Middle school continued and I changed schools again. In 2006 the Albany Catholic Diocese closed 6 schools, the most that had ever been done in one time due to decreasing enrollment. To be fair my 7th grade class had 8 kids in it and the 8th grade had 4. So we got combined into one class more often than not. In April the letters went out that the school would not be reopening. I had made my place in the class somewhere and was friends with these kids. We all went to different schools content with the knowledge that in a year when we entered high school we would be back together (at least in small groups). The school I went to was the largest class I had been in at that point, my 8th grade class had 33 kids. High School was another story.

I started my high school career in one of the Catholic High Schools we had in the area. And as I wasn’t coping very well with what was going on outside of school with my parents separation and divorce I became the kid that got made fun of again. That escalated though and suddenly I was being told it would be better if I was dead, we were 14. They got my phone number and would call me and harass me whenever they felt like it. I tried to hide it from my parents but eventually I broke down and told them. When my Dad made the choice to change cell phone providers I asked to change my number and I kept it hidden from all of them. I did try to go to the school about the bullying but in a school where these kids had money and I was basically scholarship and my parents were divorcing my side wasn’t given much weight.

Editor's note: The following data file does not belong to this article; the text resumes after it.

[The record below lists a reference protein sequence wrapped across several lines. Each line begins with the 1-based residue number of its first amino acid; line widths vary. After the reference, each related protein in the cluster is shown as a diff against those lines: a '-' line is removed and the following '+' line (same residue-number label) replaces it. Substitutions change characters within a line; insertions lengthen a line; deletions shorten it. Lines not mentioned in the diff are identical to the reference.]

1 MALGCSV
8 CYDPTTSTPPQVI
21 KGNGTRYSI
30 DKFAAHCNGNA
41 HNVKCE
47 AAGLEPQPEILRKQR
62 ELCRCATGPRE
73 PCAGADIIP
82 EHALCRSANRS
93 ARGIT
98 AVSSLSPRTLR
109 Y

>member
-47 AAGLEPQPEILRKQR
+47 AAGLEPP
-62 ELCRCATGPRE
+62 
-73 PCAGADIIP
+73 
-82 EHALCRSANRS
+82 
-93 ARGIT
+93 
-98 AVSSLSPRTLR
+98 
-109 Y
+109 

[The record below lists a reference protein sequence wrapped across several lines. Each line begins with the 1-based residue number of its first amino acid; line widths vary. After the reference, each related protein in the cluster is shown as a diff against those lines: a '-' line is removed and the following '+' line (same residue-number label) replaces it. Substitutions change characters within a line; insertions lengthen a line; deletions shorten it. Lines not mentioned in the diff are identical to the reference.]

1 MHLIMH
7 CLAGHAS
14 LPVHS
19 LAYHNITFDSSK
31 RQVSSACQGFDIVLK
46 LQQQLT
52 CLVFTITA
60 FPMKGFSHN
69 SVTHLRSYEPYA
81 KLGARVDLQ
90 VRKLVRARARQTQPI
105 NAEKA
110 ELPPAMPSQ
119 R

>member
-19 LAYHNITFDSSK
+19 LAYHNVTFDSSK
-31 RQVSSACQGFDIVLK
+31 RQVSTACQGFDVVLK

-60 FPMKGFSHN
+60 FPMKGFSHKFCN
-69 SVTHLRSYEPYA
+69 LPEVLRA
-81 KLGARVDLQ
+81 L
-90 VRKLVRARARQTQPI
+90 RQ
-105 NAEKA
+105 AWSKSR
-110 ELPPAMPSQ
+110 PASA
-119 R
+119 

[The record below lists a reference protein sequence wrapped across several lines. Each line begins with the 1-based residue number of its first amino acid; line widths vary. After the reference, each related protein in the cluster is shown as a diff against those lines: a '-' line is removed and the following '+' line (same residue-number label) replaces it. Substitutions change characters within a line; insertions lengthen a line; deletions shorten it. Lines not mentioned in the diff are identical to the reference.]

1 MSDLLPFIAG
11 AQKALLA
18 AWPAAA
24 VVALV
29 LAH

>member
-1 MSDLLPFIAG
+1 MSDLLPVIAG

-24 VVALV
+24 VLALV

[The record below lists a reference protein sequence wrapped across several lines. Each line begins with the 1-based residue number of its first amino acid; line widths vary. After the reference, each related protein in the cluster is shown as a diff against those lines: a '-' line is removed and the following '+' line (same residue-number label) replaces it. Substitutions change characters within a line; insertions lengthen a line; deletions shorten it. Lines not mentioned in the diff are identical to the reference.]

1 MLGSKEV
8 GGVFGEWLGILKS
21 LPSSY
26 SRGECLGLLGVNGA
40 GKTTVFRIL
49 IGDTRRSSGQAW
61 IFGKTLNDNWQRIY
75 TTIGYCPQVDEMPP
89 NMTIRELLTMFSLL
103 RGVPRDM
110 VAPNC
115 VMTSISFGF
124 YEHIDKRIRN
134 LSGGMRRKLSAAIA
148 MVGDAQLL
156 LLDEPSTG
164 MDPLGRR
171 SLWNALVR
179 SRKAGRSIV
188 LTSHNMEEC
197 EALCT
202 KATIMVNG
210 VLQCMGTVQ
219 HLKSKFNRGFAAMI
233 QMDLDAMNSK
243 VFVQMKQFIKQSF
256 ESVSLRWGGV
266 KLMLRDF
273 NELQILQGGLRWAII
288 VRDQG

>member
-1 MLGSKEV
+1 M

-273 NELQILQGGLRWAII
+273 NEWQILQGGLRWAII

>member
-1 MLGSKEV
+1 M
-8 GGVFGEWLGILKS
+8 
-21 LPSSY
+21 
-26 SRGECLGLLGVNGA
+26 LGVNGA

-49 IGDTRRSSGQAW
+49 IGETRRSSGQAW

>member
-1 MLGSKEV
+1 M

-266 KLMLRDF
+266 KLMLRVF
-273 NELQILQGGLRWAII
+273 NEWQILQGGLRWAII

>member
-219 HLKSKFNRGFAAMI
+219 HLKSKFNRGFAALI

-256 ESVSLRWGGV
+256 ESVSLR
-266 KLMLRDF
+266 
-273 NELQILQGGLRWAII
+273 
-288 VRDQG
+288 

The next school year I transferred to the public school and promptly had my first case of culture shock. Keep in mind my high school was one of the smaller ones in the area so there was only maybe 400 kids in the school but seeing as my previous high school kept the freshman away from the upperclassmen we had maybe 100 kids in this hallway. But the public school was everyone in one hallway and I shut down. I tried to make friends but I didn’t wear fashionable clothes and I was extremely awkward because I had no clue what I was doing.